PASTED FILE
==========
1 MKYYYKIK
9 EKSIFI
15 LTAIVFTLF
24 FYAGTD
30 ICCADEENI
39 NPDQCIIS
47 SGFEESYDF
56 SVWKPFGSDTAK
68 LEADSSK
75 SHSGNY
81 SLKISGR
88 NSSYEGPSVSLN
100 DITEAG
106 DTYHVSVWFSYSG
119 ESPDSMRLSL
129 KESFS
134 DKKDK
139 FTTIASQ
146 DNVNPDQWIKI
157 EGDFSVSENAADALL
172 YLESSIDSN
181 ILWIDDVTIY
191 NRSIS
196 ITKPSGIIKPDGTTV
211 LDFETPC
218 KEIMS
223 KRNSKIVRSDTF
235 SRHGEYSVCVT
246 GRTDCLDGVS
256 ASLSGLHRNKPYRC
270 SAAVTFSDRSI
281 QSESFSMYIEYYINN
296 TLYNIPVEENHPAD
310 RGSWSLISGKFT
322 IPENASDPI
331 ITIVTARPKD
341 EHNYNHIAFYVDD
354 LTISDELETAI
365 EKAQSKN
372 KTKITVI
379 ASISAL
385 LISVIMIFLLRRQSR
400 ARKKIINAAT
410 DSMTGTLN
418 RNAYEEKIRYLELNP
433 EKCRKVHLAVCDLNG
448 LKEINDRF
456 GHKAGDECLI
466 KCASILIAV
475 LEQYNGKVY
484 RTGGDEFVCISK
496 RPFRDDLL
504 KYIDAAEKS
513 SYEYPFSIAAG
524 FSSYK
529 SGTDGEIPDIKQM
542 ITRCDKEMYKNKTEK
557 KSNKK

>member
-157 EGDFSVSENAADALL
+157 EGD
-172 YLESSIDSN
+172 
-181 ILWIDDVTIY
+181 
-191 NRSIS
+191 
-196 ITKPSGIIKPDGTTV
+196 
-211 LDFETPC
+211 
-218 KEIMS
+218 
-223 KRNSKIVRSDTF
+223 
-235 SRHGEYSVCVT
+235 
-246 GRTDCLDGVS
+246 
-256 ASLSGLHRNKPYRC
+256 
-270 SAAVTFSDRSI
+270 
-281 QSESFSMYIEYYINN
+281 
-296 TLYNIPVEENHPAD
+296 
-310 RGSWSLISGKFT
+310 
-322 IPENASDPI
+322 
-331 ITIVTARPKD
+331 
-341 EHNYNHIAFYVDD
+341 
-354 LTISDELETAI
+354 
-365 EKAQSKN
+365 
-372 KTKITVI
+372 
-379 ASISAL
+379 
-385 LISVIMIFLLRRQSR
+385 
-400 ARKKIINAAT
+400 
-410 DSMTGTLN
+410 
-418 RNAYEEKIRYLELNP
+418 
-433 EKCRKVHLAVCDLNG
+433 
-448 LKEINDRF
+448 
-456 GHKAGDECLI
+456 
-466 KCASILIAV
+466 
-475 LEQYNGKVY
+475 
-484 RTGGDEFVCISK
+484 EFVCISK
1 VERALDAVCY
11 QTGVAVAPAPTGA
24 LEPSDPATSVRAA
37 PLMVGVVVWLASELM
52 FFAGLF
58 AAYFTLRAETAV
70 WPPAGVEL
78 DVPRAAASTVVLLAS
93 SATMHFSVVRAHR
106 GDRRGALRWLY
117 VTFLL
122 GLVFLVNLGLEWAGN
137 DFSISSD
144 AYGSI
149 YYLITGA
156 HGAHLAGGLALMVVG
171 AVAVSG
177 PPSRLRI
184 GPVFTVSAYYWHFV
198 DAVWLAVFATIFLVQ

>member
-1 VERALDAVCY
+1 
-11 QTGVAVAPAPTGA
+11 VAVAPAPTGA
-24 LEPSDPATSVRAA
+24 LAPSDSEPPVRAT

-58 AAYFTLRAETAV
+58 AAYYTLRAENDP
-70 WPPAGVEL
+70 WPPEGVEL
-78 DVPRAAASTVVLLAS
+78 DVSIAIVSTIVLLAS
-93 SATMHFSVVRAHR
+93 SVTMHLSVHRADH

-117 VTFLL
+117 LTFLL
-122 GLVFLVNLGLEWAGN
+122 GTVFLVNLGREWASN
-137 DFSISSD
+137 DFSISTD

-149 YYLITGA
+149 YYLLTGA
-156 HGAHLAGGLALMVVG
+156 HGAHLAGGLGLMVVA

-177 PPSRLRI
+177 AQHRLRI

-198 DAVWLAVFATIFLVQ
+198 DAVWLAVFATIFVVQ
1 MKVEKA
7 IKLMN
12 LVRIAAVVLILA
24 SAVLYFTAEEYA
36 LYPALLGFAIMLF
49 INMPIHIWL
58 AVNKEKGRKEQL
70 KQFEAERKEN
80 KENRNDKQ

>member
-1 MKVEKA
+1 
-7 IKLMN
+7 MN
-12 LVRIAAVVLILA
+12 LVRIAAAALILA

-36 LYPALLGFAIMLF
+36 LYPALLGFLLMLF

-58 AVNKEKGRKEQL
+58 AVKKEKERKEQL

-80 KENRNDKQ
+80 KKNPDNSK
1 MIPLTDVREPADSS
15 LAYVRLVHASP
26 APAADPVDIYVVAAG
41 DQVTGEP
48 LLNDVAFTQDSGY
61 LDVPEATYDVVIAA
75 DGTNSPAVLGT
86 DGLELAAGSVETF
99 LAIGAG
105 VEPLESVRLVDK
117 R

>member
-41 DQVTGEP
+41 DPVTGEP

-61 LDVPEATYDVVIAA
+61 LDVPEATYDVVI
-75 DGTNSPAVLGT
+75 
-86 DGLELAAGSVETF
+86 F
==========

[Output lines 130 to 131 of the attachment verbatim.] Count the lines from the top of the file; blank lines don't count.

70 WPPAGVEL
78 DVPRAAASTVVLLAS